The life cycle of a wasp colony begins in early spring with the new queen wasp, and it ends with her death in winter.
During her life she may have laid up to 300 eggs a day. Towards the end of summer she produces eggs that develop into new queens and fertile male wasps. As the weather cools the existing queen reaches the end of her life and the wasps will start to die off. By late autumn/winter the whole colony dies.
The new queens leave the nest and are fertilised by male wasps before finding a place to hibernate over winter. They won’t all make it through the winter, due to the cold and predators like spiders. Those that make it will find a place to build a nest and the whole cycle starts again.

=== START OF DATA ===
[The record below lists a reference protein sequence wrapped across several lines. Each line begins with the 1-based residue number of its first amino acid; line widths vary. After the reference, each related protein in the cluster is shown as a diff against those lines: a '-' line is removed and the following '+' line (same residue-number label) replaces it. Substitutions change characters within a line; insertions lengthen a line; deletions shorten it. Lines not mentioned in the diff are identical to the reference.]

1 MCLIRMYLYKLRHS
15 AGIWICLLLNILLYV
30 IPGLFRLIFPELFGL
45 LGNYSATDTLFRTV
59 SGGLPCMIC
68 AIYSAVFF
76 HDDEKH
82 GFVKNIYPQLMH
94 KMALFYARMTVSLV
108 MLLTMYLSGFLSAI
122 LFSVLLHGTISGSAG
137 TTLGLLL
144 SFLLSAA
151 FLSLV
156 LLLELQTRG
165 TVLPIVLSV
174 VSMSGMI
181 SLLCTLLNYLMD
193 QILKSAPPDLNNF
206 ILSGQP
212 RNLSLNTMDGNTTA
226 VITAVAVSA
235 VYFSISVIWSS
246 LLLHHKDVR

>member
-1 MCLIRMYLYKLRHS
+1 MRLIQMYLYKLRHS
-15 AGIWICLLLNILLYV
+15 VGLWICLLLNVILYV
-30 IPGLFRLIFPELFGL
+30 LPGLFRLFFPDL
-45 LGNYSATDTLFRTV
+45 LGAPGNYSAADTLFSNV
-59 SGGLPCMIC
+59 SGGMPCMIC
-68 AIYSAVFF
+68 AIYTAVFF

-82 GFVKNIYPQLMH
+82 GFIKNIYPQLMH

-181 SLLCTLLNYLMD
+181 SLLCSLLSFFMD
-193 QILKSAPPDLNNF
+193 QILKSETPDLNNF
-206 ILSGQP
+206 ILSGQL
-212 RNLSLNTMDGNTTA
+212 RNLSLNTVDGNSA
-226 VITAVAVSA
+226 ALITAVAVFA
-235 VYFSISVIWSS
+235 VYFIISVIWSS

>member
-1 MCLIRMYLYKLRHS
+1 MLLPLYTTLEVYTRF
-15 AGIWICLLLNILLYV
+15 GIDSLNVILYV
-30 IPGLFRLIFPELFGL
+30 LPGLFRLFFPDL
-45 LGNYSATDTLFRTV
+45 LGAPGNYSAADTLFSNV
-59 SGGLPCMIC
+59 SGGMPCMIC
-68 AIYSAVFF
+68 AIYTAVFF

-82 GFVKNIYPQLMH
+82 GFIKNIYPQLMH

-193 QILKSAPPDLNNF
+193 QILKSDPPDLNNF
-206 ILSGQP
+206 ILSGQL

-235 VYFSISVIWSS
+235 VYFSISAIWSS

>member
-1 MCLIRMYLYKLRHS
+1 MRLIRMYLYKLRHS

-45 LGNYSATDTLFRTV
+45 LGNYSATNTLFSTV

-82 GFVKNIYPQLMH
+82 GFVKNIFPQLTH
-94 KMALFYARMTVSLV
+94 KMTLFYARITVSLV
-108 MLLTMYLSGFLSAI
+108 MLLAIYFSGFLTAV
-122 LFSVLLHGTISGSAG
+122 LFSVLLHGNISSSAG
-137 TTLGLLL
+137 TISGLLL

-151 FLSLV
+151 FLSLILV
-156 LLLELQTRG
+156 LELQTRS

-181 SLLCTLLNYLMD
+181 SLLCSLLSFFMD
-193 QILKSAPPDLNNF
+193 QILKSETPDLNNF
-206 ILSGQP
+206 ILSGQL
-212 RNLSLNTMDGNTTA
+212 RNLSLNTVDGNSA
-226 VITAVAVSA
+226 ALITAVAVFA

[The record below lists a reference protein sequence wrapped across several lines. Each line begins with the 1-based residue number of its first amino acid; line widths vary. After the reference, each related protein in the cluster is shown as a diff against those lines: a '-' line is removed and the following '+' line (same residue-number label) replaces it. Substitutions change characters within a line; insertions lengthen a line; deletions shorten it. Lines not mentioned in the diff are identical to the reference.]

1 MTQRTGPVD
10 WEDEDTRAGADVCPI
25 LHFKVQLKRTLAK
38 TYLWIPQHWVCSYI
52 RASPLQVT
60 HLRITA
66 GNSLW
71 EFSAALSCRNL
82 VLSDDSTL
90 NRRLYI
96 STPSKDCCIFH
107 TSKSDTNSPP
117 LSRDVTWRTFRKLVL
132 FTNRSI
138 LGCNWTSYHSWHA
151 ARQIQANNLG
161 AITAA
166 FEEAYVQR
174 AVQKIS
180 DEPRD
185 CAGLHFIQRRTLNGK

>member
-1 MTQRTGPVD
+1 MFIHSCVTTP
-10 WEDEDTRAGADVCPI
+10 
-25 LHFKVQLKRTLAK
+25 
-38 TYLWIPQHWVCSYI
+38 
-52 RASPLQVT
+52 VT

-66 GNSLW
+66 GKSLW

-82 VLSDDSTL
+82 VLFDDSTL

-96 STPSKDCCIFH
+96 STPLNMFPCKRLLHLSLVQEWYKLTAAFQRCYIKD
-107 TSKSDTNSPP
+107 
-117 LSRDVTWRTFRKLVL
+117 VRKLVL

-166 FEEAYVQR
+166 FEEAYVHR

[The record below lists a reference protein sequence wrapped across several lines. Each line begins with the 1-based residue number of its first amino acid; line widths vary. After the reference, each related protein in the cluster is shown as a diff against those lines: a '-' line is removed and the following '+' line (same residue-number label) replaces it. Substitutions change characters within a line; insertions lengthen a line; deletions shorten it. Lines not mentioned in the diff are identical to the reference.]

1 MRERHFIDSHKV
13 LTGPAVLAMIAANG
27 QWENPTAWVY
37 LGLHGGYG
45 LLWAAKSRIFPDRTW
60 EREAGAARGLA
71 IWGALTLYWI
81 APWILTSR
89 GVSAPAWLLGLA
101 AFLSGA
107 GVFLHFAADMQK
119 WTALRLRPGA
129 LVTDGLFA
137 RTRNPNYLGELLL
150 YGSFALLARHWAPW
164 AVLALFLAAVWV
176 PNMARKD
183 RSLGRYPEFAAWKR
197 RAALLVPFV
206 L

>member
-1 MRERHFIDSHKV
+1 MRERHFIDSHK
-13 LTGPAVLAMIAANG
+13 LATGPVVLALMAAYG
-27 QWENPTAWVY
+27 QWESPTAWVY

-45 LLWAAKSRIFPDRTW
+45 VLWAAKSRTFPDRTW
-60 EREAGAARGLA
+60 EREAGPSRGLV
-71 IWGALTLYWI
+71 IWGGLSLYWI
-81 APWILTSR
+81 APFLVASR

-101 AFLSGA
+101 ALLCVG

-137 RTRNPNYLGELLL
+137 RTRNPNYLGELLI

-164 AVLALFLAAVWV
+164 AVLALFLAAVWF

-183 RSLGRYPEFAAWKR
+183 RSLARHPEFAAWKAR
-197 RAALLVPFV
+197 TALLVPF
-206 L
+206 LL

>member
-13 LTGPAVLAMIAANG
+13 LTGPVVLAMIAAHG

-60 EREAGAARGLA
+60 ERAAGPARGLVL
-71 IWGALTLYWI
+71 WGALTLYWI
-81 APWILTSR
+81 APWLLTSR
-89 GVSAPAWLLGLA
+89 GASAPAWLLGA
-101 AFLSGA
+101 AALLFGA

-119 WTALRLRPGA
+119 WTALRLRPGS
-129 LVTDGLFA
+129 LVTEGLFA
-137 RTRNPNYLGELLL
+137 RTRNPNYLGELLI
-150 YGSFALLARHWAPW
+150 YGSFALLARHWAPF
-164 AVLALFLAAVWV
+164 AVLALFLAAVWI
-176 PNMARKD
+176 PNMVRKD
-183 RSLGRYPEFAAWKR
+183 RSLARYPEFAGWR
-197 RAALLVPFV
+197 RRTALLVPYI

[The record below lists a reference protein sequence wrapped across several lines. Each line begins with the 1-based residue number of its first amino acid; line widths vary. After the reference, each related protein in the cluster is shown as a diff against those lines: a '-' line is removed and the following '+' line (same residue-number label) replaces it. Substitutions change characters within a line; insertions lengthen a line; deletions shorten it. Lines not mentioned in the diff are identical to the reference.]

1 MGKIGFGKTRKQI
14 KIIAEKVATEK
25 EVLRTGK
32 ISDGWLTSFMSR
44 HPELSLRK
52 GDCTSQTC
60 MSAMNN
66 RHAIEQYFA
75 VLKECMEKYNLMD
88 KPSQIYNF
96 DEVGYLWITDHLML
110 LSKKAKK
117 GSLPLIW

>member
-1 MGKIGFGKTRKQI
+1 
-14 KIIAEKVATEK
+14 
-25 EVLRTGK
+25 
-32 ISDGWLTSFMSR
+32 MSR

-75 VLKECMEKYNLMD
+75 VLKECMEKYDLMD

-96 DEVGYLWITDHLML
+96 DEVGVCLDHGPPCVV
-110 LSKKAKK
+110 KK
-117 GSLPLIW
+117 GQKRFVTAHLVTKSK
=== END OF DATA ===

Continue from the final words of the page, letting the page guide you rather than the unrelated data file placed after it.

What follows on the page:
Jock Says: Wasps feed on sweet things like nectar in flowers and in fruit. They need lots of insects which they feed to their young. They are only active in the warmer months when there’s lots of food around. In autumn they can be pests as their search for sweet food can take them into houses and they are often quite drowsy and angry. Be careful!
This is part of the Autumn Minibeasts information.